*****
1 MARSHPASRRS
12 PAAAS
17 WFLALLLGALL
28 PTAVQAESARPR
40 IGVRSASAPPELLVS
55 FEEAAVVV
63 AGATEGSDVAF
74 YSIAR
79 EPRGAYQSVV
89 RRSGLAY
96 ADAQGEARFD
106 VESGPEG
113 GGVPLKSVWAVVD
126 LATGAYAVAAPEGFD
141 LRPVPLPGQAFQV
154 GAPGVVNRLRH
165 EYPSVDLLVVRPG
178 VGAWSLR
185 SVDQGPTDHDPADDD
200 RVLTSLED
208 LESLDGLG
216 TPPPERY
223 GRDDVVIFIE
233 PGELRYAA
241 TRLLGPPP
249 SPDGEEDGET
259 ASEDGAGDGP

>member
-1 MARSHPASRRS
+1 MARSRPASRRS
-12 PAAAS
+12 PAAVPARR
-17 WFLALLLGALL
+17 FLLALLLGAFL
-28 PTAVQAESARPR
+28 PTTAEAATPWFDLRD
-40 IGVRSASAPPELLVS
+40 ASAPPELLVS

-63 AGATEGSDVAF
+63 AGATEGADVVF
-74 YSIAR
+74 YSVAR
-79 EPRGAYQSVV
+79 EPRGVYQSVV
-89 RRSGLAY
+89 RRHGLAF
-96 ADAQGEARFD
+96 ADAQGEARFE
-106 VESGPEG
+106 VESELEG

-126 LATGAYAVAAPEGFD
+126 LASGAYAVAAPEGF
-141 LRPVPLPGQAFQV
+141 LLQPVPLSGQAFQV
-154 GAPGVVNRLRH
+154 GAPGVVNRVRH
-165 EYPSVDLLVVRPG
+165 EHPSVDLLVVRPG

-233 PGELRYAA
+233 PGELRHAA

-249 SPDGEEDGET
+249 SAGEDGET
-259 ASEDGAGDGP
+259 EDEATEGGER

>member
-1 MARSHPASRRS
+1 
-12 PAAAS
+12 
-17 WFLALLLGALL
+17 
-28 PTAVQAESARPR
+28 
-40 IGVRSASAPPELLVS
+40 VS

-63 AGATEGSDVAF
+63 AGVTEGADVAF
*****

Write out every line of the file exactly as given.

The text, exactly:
1 MARSHPASRRS
12 PAAAS
17 WFLALLLGALL
28 PTAVQAESARPR
40 IGVRSASAPPELLVS
55 FEEAAVVV
63 AGATEGSDVAF
74 YSIAR
79 EPRGAYQSVV
89 RRSGLAY
96 ADAQGEARFD
106 VESGPEG
113 GGVPLKSVWAVVD
126 LATGAYAVAAPEGFD
141 LRPVPLPGQAFQV
154 GAPGVVNRLRH
165 EYPSVDLLVVRPG
178 VGAWSLR
185 SVDQGPTDHDPADDD
200 RVLTSLED
208 LESLDGLG
216 TPPPERY
223 GRDDVVIFIE
233 PGELRYAA
241 TRLLGPPP
249 SPDGEEDGET
259 ASEDGAGDGP

>member
-1 MARSHPASRRS
+1 MARSRPASRRS
-12 PAAAS
+12 PAAVPARR
-17 WFLALLLGALL
+17 FLLALLLGAFL
-28 PTAVQAESARPR
+28 PTTAEAATPWFDLRD
-40 IGVRSASAPPELLVS
+40 ASAPPELLVS

-63 AGATEGSDVAF
+63 AGATEGADVVF
-74 YSIAR
+74 YSVAR
-79 EPRGAYQSVV
+79 EPRGVYQSVV
-89 RRSGLAY
+89 RRHGLAF
-96 ADAQGEARFD
+96 ADAQGEARFE
-106 VESGPEG
+106 VESELEG

-126 LATGAYAVAAPEGFD
+126 LASGAYAVAAPEGF
-141 LRPVPLPGQAFQV
+141 LLQPVPLSGQAFQV
-154 GAPGVVNRLRH
+154 GAPGVVNRVRH
-165 EYPSVDLLVVRPG
+165 EHPSVDLLVVRPG

-233 PGELRYAA
+233 PGELRHAA

-249 SPDGEEDGET
+249 SAGEDGET
-259 ASEDGAGDGP
+259 EDEATEGGER

>member
-1 MARSHPASRRS
+1 
-12 PAAAS
+12 
-17 WFLALLLGALL
+17 
-28 PTAVQAESARPR
+28 
-40 IGVRSASAPPELLVS
+40 VS

-63 AGATEGSDVAF
+63 AGVTEGADVAF